But the difficulty comes in the doing of it! So what makes the difference between “conforming” and being “transformed”? I think Karl Barth is right when he suggests that it’s a humble recognition that we are all fallen—and we are fallen in every aspect of our lives. And the word he uses for it is repentance.[8] I think we will have to agree that one of the fruits of a genuine encounter with God is the humble recognition that we share all the same problems that we see in everyone around us. And when we humbly recognize that, it has to make a difference in the way we live.

But I think there’s another factor here. Humble repentance is important, but if that’s the only distinction to the Christian faith it seems a bit gloomy! I think it’s essential to recognize that the message of God’s unconditional love, God’s all-inclusive grace, and God’s irrevocable acceptance inspires in us a deep sense of joy![9] Yes, I said joy. I realize that we may not be used to associating the words “joy” and “worship.” But joy is one of the most important sources of the kind of worship in all of life that Paul is talking about.

Joy comes from recognizing that, already in this fallen world, we experience at least a taste of the new creation that God is working toward.[10] And I think that we are fooling ourselves if we fail to recognize that joy is one of the most important ways in which we can live our faith, we can practice our worship, in this fallen world. While humble repentance is important, the kind of transformation of all of life that Paul has in mind here can only be motivated by joy!

[1] © 2008 Alan Brehm. A sermon preached by Rev. Dr. Alan Brehm on 8/24/08 at First Presbyterian Church, Dickinson, TX and at A Community of the Servant-Savior Presbyterian Church, Houston, TX.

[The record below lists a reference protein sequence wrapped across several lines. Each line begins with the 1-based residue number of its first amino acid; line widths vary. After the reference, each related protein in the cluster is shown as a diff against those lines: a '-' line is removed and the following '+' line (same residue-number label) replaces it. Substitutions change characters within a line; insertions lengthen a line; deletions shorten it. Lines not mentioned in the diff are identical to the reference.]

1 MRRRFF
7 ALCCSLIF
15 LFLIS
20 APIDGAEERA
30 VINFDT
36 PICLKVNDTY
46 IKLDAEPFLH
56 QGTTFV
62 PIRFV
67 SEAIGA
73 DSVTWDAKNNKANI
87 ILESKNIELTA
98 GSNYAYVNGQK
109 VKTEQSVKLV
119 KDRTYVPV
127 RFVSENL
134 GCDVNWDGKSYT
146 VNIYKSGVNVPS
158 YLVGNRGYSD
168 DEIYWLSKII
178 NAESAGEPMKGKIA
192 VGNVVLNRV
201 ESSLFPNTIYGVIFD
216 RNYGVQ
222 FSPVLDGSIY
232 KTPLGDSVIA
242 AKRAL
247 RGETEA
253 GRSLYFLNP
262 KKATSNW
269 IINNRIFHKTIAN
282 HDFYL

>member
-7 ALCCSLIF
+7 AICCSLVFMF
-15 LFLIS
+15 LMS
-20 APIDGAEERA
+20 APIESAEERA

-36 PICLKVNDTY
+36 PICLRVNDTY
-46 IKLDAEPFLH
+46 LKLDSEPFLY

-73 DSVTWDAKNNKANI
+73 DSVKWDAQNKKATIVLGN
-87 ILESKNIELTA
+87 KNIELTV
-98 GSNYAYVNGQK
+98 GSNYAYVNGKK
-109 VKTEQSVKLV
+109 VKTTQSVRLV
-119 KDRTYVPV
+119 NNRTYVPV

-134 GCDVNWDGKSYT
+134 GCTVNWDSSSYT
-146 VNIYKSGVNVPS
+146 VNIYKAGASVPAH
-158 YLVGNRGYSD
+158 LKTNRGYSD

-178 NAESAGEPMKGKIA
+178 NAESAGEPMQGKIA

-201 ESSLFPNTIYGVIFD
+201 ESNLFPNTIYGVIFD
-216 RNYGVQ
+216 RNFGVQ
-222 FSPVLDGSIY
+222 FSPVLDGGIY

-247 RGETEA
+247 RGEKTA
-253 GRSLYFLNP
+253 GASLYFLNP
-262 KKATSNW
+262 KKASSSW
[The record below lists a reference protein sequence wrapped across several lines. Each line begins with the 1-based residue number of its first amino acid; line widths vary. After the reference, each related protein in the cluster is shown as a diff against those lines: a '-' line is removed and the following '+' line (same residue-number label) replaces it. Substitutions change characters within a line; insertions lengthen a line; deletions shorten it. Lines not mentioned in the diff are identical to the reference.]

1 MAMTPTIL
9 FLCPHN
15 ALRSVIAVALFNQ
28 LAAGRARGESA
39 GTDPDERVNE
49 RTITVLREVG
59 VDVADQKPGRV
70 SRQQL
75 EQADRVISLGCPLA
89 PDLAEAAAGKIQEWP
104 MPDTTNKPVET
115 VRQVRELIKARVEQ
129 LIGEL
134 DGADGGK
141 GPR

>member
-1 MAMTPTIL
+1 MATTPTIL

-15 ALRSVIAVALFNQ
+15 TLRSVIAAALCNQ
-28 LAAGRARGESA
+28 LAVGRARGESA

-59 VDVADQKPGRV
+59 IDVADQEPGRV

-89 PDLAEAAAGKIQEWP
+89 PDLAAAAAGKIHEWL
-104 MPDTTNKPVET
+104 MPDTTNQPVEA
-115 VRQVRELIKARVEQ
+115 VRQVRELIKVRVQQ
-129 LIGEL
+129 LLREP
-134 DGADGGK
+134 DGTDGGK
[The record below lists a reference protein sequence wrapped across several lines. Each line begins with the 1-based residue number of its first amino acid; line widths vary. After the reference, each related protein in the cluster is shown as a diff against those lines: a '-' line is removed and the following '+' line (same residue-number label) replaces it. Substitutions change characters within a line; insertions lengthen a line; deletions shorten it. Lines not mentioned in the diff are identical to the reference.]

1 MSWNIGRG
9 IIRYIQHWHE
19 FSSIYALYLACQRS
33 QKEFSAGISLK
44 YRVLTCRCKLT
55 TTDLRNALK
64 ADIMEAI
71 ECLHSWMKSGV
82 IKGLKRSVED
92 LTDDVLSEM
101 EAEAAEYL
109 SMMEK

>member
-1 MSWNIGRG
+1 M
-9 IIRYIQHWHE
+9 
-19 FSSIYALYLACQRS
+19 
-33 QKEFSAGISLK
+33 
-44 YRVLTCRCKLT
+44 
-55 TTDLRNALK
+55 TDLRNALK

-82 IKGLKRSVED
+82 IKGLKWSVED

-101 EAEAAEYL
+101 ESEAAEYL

[2] Karl Barth, Epistle to the Romans, 426-36.

[3] See Hans Küng, The Christian Challenge: A Shortened Version of On Being a Christian, 146, 285-86, 312.

[4] Karl Barth, Church Dogmatics 2.2: 28-29, 53-54, 218-19, 221, 223, 232, 259; cf. also Jürgen Moltmann, The Trinity and the Kingdom, 53, 151.

[5] Barth, Romans, 207-8: “Grace … is the indicative which carries with it a categorical imperative” that we should live our entire lives to fulfill the prayer, “thy will be done on earth as it is in heaven”; cf. ibid., 211, 220-22, 234; see further, Barth, Church Dogmatics 4.3, 510.

[6] See David Peterson, “Worship and Ethics in Romans 12,” Tyndale Bulletin 44 (1993): 271-88; cf. especially 275, where he says that “spiritual worship” should be translated “understanding worship,” meaning “the worship which is consonant with the truth of the gospel.”

[7] Barth, Romans, 431: “The problem of ‘ethics’ is … identical with the problem of ‘dogmatics’: Soli Deo Gloria!”

[8] Barth, Romans, 436-37: he defines repentance as the “affirmation of the full ambiguity of our temporal existence.”

[9] Jürgen Moltmann, The Church in the Power of the Spirit, 109, says that new life in Christ is to be “celebrated as the feast of freedom, as joy in existence and as the ecstasy of bliss.”

[10] Cf. Moltmann, Church in the Power, 279.